Tom Caylor writes:

> Brent Meeker wrote:

> > OK.  But I'd say that in fact almost no one believes something without any 
> > evidence, i.e. on *blind* faith.  Religious faith is usually belief based 
> > on *selected* evidence; it is "faith" because it is contrary to the total 
> > evidence.  Bruno seems to use "faith" somewhat differently: to mean what I 
> > would call a working hypothesis.
> >
> > Brent Meeker
> This gets us to the question that has been pondered here before, a
> question that is more appropriate to the general
> metaphysical/epistemological thoughts of this List: What does it mean
> to believe something?  I'd say that you can't really know if you or
> someone else really believes something unless you/they act on it.  An
> act could simply be investing some of our precious limited time to look
> at its consequences.  I'd say that for that non-trivial period of time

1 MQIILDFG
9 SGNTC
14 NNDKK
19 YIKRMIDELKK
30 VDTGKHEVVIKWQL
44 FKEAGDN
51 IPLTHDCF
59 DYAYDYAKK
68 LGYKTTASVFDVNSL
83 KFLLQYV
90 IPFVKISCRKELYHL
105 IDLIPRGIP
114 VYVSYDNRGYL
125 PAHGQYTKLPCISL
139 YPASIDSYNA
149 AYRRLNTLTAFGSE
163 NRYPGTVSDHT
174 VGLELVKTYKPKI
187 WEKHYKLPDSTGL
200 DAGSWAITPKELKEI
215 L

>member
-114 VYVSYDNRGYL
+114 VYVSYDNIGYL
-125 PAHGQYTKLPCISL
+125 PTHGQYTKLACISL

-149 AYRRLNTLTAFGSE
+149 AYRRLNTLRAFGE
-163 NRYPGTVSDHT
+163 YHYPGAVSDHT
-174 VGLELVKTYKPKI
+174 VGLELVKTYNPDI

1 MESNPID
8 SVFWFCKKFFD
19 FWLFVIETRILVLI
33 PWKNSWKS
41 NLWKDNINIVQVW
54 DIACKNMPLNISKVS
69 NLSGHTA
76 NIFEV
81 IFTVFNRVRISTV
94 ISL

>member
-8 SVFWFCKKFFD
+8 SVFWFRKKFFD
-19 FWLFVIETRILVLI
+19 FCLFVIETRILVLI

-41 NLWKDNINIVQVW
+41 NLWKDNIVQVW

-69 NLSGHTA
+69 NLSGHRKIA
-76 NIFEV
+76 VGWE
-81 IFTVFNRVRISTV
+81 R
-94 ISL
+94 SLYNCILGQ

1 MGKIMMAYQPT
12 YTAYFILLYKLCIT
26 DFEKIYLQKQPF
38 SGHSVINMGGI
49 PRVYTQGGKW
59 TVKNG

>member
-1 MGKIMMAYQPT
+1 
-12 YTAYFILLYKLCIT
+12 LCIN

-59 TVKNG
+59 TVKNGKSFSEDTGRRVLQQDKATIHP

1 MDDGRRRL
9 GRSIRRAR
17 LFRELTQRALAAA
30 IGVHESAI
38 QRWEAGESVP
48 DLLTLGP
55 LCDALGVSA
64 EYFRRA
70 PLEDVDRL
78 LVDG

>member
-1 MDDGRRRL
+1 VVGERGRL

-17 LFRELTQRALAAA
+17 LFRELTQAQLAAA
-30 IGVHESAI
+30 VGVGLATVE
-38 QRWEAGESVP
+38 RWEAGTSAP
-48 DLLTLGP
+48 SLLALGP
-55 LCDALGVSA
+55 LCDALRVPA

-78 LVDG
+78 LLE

> in your life, you had at least somewhat of a belief in it.  It is not a
> trivial thing to use up some of your life doing something (at least in
> my worldview).  I think this shows how Bruno's "belief" can be brought
> equal in essence (if not necessarily the quantity of investment) to any
> other belief.  Evidence is relative, and I think is important in
> practical terms, but it is not essential to the definition of belief.

Belief could probably be entirely described in social, behavioural and 
psychological terms. 
But problems arise when you consider *only* this aspect of belief, ignoring the 
of whether there is a basis for saying some beliefs are true and others false. 
This does not 
just apply to religious beliefs but is at the basis of the theories espoused by 
the sort of 
secular academics shown up in recent years by the Sokal hoax. 

Stathis Papaioannou
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